Joint Commission Promotes ‘Documentation’ as Solution to Common Survey Concerns

Posted June 4, 2018

Kenneth Monroe and George Mills
Kenneth Monroe (left) and George Mills (right) share a laugh during the final main stage presentation of AAMI 2018.

For the first time in recent memory, George Mills took to the main stage at the AAMI Annual Conference & Expo and did not deliver an update from The Joint Commission. Instead, the accreditation body's former director of engineering introduced his successor, Kenneth Monroe. 

“He’s a voice of reason. He’s honest, full of integrity, and a good individual,” Mills said of his longtime friend.

Monroe, who took over what is arguably one of the most high-profile positions in the world of healthcare technology management (HTM) in December, confessed to the audience that the HTM field isn’t “his wheelhouse” but that he had learned a lot during his time at the conference. 

“I came here to be a sponge, to soak up as much knowledge as I can,” Monroe said. “I didn’t come as a subject matter expert, a SME; I came as a subject matter learner (SML). And now, I’m going to turn back into a SME.”

Monroe, in tandem with Mills, then addressed some of the HTM field’s most pressing questions and lingering concerns. 

Alternative Equipment Management (AEM) Programs

According to The Joint Commission’s elements of performance (EPs), healthcare delivery organizations (HDOs) have two strategies for managing medical equipment: following the manufacturer’s recommendations or developing written criteria for an AEM program (except for equipment subject to federal or state law, imaging and radiologic equipment, medical device lasers, and new medical equipment, which always must follow the manufacturer’s recommendations). 

“The key part of understanding this EP is to ensure that you have things done and that they are documented, whether you are doing things according to manufacturer recommendations or whether you are doing them according to an AEM,” Monroe said. “You need to be able to prove—through some method—that you’ve got a good program in mind.”

Monroe also emphasized that while HTM departments must complete all scheduled maintenance activities for non–high-risk medical equipment in an AEM program at a 100% completion rate, it can be done “at a frequency that you’ve defined.” 

“You can figure out what the frequency is through your own research or from past experience, but just make sure that you have some solid ground for that,” Monroe advised.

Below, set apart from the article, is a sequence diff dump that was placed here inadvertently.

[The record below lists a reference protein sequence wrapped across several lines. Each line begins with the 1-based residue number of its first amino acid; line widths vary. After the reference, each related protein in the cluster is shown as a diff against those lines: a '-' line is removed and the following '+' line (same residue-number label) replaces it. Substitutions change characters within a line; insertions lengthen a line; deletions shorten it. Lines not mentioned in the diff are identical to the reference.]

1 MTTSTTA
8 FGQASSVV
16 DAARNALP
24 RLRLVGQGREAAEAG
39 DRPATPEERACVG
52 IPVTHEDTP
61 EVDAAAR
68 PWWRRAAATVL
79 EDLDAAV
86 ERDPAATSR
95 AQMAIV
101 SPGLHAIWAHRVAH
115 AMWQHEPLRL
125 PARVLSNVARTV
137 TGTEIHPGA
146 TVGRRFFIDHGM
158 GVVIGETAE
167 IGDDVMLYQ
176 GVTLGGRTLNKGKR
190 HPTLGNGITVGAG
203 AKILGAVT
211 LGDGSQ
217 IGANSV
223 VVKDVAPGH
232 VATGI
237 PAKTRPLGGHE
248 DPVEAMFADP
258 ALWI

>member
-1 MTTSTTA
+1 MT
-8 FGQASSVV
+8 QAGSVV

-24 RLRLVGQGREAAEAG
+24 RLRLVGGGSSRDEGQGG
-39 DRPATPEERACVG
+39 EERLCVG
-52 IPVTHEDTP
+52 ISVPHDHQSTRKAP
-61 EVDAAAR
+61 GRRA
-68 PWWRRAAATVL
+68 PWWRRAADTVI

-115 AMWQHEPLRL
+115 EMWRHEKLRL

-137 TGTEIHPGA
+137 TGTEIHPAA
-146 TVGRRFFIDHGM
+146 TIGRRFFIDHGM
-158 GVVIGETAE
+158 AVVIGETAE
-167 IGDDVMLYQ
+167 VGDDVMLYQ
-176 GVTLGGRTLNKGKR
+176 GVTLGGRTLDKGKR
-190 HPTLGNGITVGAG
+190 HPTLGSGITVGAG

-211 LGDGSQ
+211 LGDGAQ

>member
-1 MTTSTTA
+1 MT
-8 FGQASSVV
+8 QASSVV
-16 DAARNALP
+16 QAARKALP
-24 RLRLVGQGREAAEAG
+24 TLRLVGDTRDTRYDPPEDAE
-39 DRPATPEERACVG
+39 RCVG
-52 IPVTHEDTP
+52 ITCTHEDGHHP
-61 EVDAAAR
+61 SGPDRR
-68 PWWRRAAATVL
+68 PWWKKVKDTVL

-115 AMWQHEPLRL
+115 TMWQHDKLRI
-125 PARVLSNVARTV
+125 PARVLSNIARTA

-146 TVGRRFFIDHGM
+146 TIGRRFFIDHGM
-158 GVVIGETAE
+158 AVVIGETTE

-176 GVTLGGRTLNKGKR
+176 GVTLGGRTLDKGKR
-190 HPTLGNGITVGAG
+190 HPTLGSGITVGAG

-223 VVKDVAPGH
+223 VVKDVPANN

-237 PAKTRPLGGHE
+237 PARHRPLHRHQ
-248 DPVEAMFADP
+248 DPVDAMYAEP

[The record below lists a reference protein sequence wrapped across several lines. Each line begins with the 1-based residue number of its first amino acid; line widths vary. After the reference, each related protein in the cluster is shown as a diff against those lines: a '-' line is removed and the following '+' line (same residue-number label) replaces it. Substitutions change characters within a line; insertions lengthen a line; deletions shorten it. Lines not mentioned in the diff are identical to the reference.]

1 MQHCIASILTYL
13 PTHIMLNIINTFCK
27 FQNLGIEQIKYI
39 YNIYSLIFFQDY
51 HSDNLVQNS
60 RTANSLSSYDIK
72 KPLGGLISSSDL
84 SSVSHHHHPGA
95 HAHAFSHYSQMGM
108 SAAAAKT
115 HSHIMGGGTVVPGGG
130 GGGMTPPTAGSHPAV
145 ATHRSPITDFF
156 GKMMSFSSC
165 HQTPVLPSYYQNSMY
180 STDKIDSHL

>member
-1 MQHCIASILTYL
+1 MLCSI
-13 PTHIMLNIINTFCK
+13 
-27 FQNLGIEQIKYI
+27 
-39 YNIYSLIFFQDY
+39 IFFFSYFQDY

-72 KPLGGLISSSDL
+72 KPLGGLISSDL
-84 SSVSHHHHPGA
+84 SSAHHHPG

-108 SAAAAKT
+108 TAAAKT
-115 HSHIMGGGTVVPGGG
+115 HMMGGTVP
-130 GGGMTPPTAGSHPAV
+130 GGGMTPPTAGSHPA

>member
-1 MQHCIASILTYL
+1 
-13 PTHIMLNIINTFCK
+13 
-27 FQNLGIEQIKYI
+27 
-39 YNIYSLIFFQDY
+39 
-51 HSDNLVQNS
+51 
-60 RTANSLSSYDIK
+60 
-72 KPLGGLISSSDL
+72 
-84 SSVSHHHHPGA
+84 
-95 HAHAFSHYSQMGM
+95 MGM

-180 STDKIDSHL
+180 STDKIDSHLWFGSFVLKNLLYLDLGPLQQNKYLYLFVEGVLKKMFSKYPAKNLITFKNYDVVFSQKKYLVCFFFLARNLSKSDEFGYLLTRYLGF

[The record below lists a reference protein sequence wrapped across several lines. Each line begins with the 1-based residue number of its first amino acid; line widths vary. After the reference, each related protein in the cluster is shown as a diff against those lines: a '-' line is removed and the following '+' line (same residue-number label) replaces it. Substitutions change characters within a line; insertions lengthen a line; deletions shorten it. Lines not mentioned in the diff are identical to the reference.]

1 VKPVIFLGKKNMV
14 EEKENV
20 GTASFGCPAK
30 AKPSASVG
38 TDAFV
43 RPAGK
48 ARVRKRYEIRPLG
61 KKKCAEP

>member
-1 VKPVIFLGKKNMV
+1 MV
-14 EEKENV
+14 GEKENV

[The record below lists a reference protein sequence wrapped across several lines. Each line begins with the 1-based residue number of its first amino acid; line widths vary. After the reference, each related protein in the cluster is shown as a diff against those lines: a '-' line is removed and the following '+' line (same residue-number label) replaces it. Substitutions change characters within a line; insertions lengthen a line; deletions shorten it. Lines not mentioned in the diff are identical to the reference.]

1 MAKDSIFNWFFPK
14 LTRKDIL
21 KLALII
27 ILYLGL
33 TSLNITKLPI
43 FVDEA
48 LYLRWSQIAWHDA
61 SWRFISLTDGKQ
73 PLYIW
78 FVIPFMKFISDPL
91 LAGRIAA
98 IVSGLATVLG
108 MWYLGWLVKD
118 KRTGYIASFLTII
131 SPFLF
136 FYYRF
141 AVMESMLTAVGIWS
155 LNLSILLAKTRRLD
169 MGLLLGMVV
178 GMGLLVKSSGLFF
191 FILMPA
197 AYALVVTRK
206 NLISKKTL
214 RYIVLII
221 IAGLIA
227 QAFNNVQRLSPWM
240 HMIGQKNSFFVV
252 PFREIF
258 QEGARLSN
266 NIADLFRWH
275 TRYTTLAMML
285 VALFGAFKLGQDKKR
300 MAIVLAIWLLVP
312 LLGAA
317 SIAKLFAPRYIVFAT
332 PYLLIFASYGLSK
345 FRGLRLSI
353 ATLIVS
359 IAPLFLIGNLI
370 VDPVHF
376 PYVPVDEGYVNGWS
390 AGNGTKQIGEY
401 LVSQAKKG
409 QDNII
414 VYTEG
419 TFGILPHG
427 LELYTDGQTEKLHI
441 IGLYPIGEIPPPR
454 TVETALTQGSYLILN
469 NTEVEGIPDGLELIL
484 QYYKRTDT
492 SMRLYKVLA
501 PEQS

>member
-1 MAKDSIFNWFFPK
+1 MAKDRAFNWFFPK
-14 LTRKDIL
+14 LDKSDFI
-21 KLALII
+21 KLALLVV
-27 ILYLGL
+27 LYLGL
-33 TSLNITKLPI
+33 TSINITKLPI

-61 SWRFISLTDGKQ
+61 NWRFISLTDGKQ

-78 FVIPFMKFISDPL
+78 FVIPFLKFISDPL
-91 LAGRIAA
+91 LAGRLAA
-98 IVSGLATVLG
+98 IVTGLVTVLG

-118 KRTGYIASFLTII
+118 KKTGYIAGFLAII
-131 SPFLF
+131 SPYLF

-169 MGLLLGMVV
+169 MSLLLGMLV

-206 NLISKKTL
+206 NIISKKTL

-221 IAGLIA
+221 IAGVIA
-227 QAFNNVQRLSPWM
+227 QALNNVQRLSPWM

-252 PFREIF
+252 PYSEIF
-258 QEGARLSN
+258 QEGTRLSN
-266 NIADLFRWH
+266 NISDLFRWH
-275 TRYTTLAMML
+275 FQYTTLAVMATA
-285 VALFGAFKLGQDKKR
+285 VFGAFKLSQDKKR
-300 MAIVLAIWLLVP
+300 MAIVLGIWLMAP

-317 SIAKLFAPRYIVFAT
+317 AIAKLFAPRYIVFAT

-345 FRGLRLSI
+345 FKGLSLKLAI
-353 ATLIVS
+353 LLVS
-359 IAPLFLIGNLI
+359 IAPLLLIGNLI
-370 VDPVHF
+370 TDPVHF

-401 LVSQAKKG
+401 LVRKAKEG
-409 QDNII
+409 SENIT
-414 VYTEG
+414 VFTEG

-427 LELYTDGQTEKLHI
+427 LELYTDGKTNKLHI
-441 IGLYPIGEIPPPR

Equipment that’s ‘In Use’ or ‘Unable to Locate’ 

When it comes to achieving the 100% completion rate, a number of HTM departments have reported that Joint Commission surveyors won’t let them remove equipment that cannot be located from their preventive maintenance (PM) completion percentage calculation.

“There is no requirement by The Joint Commission to interrupt the use of a piece of equipment that’s on a patient. The last thing we want to do is endanger the life of a patient because we’re doing a survey or you’re doing a PM,” Monroe said. “It also has to be a policy-driven process. Part of the documentation is to tell us what you are going to do if a piece of equipment is on a patient.” 

When to comes to equipment that can’t be found, “you can say you’ve done it, you’ve looked for it, and it’s not there,” according to Monroe. It still counts as being complete even if it’s still listed in your open work orders because “if it’s not there, it’s not there. You can’t PM it if you can’t find it.”

Relocatable Power Taps 

Based on EC.02.05.01 EP 23, “power strips in a patient care vicinity are only used for components of moveable electrical equipment used for patient care that have been assembled by qualified personnel.” These power strips must meet either the UL 1393A or UL 60601-1 standard.

Power strips used outside of a patient care vicinity, but in a patient care room, must meet UL 1363 requirements. In non–patient care rooms, power strips must meet other UL standards. 

“It’s important that you look for those UL labels,” Monroe said. “You can’t go to Menards and buy a $1.99 extension cord. This is a serious piece of work.”

Service Manual Library 

EC.01.01.01 EP 3 requires all HDOs to have a library of service manuals, instruction manuals, maintenance manuals, technical bulletins, and “specification information and other information for the inspection, testing, and maintenance of equipment and systems.” However, many HDOs are finding it difficult to acquire this information from manufacturers, despite a National Fire Protection Association requirement for manufacturers to provide it.

“The Joint Commission never really intended to make this a difficult issue for any of our customers. The idea was that we wanted to help give them a tool to be able to acquire these documents and have them in their resources,” Monroe said. 

To help meet this requirement, Monroe suggested bringing the issue to the Environment of Care Committee to discuss and identify three classes of documents:

  1. Those that are required to perform your work.
  2. Those that enhance understanding of an item or equipment.
  3. Those that are beneficial but are not required. 

“Then when the surveyors come around, you have the documentation of what actions you’ve actually taken,” Monroe added.